Forget the neo-Klan conspiracies you hear on Fox News. The real replacement isn’t by race or nationality, but age. Every year, 2 million Boomers die and 4 million Zoomers turn 18. Every year.

Those Zoomers didn’t come of age in a time when people complained there was no difference between the two parties. There is a stark contrast now, and the Republicans are abhorrent to Zoomers on most of today’s most topical issues: climate, guns, gay/trans issues. Abortion was just icing on the cake for that generational reckoning that has only just begun.

It’s not just Gen Z coming of age, it’s also Boomers dying. In 2024, there will be 8 million more Zoomers and 4 million fewer Boomers, a net gain of 12 million for Gen Z.

The COVID Divide

Given the pandemic was politicized from the beginning, there is a partisan differential in the COVID death rate: the COVID Divide. Republicans opposed every public health measure from masks to lockdowns and even vaccines. While they believe the benefits of that approach outweighed the costs, it certainly didn’t benefit their share of the electorate. You can see the COVID Divide in the states’ death tolls.

Highest death rate Mississippi, lowest Vermont. Surprised? Yes but not really.

We’re not looking at the effect of government policy here, but how much each party gained or lost voters in the pandemic. Each voter made their own choices, regardless of where they live. I live in a red state and avoided ever catching COVID (to my knowledge). In mostly blue St. Louis, our hospitals filled up with patients from red, rural areas who ignored those guidelines. Everybody I know who died or was hospitalized were Republicans. Even today, despite two thirds of the population being vaccinated, more unvaccinated people die from COVID than vaccinated.

How much did the COVID Divide change the electorate?

The number is unknowable, but I’ll go with the death rate in the reddest to the bluest states from above (Mississippi to Vermont): four dead Republican voters for every dead Democrat. You could make the argument that it’s higher or lower. But I’m going with four to one.

Is that significant enough to change electoral outcomes. Here’s the formula:

# total deaths x 0.6 = net Democratic gain in surviving voters

net Democratic gain ≥ electoral victory differential?

If the net Democratic gain in voters is greater or equal to the spread of a Democratic electoral victory, you can credit the COVID Divide.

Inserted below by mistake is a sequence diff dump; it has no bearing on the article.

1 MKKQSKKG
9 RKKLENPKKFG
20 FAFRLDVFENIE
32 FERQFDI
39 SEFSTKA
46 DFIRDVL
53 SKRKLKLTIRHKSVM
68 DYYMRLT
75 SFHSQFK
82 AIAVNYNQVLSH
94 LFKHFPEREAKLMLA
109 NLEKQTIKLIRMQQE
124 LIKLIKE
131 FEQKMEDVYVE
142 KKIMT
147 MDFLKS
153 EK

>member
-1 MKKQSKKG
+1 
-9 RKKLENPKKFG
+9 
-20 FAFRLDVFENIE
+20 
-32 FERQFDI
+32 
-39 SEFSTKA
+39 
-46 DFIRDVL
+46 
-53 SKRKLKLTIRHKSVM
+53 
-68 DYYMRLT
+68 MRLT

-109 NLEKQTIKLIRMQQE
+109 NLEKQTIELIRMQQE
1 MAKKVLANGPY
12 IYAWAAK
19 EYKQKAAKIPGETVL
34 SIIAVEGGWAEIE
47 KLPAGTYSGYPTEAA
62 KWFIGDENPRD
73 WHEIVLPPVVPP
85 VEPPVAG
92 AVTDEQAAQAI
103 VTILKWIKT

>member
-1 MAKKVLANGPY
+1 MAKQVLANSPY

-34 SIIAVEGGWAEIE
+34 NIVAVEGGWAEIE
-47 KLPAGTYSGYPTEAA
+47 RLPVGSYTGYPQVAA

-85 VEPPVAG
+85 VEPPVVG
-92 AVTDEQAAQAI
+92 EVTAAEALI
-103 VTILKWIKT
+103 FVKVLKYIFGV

I started with the numbers for Pennsylvania, where Democrats flipped a Senate seat. Pennsylvania had 48,000 deaths from COVID, but the race was decided by 233,755 votes. In PA, COVID deaths didn’t matter (only Trump).

My estimation of the COVID Divide could only affect races Democrats won by a very tight margin. Nevada had 11,580 COVID deaths. My formula assumes a net gain of 6,948 for Democrats. Democratic Senator Catherine Cortez Masto won by about 9,000 votes.

The COVID Divide didn’t affect that race either, according to my 4:1 assumption. But maybe my assumption is wrong and the ratio is higher. It doesn’t take into account children of COVID deaths who blame conservative propaganda for their parents’ deaths.

Looking Forward

The red wave did not materialize, but the 2022 midterms were high tide for the Republicans. Political parties out of power don’t do better in the next round of elections. What I call a “bloodbath” in this electoral performance is graded on a curve. Republicans did flip the House. In 2024, they’ll likely face a real bloodbath, not graded on a curve.

Will the price Republicans pay for Trump extend beyond 2024? Much depends on Trump.

A political leader with such a poor record would normally be ushered into a graceful retirement. But we do not have a normal Republican party, and he does not want to get off the stage. He is expected to announce his 2024 candidacy next week.

It sounds absurd to let Trump continue leading the party, but a proper purge is a high price to pay. Let’s say Mitch McConnell could wave a magic wand and excise all the MAGA clowns tomorrow. The GOP would be wiped out in the very next election because the Trump cult is large enough that it’s needed to win. And given that cult identifies with Trump over party, they’ll stay home if he is banished. The Republicans cannot win with them, nor without them.

Even if Trump isn’t the nominee, does he gracefully concede and support the nominee with time and money? Hard to imagine. More likely he burns the house down on his way out.